In her article “Brain Karma: Is Delusion Hardwired?,” Wendy Hasenkamp writes about several revelations regarding the functioning of the brain (as revealed by modern neuroscience) that relate interestingly to Buddhist teachings regarding the nature of human existence. I found this article particularly interesting in light of our class discussion today regarding the Buddhist teachings and wisdom in western contexts. In this post, I will engage Hasenkamp’s piece as well as drawing on our class discussion in an effort to consider what it means to employ elements of Buddhism outside of strict religious practice.
According to Hasenkamp, contemporary neuroscience is developing an understanding of the functioning of the human brain that aligns interestingly with the Buddhist idea of karma. Specifically, scientists have found that “our actions (including thoughts as well as observable behavior) leave a trace in our minds, making it more likely that similar actions will occur in the future.” (Hasenkamp 65) This understanding of human behavior and functioning has striking similarities to the Buddhist idea of how karma functions – including that thoughts and actions are not isolated and discrete events, but influence the course of life long after they have passed from being active. Hasenkamp argues that “the karmic aspects of neural plasticity have important implications,” (67) because understanding this aspect of the brain helps us to begin to understand the true (and truly connected) nature of things. Says Hasenkamp: “We don’t see interdependence and impermanence, because we crystallize everything into discrete preformed patterns that seem stable over time.” But understanding the process which leads to these misperceptions (whether it be based in Buddhism, neuroscience, or a bit of each) represents a shot at peeking behind this veil.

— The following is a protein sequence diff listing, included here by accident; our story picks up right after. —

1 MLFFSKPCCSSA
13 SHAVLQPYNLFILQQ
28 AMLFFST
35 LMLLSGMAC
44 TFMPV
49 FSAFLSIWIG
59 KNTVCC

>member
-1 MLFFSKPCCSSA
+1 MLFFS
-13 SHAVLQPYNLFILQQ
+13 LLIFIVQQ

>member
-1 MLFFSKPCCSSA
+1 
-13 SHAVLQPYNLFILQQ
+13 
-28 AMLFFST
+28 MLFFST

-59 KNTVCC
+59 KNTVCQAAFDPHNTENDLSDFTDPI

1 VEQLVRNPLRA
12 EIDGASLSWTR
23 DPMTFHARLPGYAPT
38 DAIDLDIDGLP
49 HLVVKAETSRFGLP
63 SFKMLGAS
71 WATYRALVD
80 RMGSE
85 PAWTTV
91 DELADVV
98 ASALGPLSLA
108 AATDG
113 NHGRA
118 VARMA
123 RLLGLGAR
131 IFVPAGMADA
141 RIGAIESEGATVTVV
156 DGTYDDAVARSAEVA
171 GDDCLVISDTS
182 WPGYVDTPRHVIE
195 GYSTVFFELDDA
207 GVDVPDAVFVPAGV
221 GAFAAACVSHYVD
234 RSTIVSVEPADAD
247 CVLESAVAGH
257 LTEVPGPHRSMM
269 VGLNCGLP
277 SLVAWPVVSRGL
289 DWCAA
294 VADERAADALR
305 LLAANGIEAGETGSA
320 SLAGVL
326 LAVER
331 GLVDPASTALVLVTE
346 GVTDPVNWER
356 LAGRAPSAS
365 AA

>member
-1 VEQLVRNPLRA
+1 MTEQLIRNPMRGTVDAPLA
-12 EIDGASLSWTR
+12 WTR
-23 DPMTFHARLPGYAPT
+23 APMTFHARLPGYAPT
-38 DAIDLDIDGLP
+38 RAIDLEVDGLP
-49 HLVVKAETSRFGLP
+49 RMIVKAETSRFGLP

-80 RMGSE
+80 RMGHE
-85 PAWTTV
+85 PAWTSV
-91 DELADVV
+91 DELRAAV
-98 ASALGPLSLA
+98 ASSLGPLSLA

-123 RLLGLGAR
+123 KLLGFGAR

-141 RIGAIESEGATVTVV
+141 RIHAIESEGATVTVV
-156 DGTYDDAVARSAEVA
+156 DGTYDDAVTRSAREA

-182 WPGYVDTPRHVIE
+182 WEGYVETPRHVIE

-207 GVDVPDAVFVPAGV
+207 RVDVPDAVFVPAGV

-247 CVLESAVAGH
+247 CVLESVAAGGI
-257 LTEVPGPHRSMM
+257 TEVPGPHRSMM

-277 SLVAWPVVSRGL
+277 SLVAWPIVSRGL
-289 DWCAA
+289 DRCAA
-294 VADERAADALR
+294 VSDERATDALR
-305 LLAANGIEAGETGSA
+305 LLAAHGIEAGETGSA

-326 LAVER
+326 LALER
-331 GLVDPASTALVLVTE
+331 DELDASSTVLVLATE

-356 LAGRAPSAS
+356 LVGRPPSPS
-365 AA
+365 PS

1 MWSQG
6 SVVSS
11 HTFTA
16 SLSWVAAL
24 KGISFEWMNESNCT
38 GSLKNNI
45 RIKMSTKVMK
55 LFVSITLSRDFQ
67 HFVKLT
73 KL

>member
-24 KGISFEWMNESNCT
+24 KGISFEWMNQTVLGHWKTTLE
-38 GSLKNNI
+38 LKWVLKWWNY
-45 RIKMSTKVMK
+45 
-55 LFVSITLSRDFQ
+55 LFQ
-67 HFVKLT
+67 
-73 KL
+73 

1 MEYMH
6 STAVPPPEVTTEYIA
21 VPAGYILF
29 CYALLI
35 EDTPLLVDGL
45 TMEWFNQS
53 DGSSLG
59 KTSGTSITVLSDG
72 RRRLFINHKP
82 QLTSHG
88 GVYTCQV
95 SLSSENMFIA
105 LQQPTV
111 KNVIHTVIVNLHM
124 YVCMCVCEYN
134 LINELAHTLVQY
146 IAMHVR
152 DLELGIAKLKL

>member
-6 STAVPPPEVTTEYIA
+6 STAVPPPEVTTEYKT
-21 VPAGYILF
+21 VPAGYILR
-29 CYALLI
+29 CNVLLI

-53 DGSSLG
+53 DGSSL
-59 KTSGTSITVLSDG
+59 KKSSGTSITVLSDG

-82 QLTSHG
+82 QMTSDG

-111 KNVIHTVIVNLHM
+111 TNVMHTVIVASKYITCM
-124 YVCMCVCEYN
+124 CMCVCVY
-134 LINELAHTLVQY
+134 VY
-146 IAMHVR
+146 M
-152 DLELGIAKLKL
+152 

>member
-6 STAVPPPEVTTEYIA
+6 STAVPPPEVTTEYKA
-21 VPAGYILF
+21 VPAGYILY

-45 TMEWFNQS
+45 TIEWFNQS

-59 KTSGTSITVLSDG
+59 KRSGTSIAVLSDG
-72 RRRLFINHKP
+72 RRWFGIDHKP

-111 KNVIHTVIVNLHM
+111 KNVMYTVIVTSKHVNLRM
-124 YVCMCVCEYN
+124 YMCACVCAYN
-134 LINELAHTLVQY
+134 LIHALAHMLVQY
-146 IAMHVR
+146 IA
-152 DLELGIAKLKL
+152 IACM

Thinking about the usefulness of neuroscience in illuminating Buddhist belief as well as the usefulness of Buddhism in illuminating the discoveries of neuroscience led me to think about our class discussion today. Surely, Buddhists do not need their sacred beliefs to be substantiated by modern science to continue to benefit from their wisdom, and scientists do not need to have their discoveries legitimated by religious beliefs, yet what emerges when the two are set into conversation with one another is expansive and rich while defying categorization as simply theology or research. What is striking to me about this, is that is speaks to our collective quandary about the usefulness (even “right-ness”) of Buddhist thought and practice out of context. Using what has been learned by centuries of Buddhist contemplation and scholarship on the topics of karma (cause and effect) and dukkha (inherent suffering), even non-Buddhists who are responding to science-based understandings of their brain’s functioning, can benefit from strategies devised to resist unproductive and/or unwanted patterns of behavior that contribute to human suffering. While this wisdom may not be enlisted with the express goal of escaping samsara, or of following in the path of the Buddha in any manner, it nonetheless contributes to the overall well being of sentient beings, and that cannot be all that bad in this author’s estimation.